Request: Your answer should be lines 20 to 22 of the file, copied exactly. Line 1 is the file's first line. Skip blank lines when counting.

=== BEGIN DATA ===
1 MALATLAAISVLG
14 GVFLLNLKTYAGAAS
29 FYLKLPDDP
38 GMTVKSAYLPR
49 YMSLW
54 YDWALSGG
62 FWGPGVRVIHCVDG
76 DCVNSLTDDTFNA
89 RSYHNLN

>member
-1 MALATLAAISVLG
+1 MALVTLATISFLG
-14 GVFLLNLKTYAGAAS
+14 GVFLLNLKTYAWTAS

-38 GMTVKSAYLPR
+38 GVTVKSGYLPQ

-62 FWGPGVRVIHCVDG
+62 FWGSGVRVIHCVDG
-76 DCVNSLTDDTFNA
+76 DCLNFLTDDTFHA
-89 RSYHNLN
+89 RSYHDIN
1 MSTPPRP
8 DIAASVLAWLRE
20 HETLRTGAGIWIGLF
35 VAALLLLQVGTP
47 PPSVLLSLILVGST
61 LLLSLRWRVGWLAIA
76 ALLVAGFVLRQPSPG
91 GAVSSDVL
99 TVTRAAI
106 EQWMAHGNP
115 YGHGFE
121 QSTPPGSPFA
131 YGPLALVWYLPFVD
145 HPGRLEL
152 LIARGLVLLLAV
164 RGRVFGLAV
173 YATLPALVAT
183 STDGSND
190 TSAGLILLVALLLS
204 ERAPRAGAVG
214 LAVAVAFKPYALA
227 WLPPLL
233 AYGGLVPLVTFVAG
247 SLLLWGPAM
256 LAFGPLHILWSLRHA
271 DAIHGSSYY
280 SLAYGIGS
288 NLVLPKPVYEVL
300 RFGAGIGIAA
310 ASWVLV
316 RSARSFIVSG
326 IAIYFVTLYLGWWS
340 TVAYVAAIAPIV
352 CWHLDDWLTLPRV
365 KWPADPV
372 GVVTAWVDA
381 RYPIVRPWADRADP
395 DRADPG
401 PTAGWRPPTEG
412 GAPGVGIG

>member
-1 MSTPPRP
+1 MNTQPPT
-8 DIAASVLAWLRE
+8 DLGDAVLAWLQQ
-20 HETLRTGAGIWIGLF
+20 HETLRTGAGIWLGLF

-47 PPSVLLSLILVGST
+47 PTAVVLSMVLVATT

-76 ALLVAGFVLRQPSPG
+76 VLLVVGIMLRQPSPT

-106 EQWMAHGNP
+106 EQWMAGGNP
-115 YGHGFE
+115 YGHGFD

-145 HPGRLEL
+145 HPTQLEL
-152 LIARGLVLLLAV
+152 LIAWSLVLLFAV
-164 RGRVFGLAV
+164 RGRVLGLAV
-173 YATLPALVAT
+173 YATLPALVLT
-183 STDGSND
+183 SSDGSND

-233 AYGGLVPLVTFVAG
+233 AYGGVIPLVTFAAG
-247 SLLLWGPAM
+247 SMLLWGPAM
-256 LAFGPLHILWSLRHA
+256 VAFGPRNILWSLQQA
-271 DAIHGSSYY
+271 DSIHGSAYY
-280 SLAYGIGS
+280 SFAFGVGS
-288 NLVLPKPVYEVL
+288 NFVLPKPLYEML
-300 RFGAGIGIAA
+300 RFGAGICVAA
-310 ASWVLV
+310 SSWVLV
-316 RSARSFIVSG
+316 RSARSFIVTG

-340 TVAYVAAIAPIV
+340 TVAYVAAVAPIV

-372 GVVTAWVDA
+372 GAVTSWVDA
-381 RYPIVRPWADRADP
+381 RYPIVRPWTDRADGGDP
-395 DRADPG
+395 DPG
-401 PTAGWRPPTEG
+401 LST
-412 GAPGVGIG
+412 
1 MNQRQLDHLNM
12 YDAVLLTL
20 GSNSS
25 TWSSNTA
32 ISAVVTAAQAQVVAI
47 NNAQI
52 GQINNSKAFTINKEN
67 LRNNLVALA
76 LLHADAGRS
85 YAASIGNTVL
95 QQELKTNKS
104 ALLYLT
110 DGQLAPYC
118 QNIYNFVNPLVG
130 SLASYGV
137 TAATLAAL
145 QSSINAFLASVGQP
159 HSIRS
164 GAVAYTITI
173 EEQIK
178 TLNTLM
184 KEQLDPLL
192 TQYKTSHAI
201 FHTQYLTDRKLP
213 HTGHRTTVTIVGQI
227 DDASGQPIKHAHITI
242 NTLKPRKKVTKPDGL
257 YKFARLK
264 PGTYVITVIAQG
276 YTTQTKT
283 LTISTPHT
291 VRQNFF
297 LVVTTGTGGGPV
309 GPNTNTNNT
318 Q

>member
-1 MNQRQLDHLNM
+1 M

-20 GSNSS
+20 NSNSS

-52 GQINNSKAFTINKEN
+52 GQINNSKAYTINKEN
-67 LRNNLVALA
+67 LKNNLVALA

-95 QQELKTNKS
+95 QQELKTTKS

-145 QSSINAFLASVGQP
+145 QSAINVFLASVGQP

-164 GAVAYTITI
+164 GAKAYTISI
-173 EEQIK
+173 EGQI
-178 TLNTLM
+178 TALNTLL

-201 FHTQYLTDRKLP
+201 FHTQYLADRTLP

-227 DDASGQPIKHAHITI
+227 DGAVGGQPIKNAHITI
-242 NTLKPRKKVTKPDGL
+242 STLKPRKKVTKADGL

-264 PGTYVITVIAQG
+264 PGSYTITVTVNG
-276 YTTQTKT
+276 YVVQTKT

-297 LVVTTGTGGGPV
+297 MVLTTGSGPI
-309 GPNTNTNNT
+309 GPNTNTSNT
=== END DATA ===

+76 DCLNFLTDDTFHA
-89 RSYHNLN
+89 RSYHDIN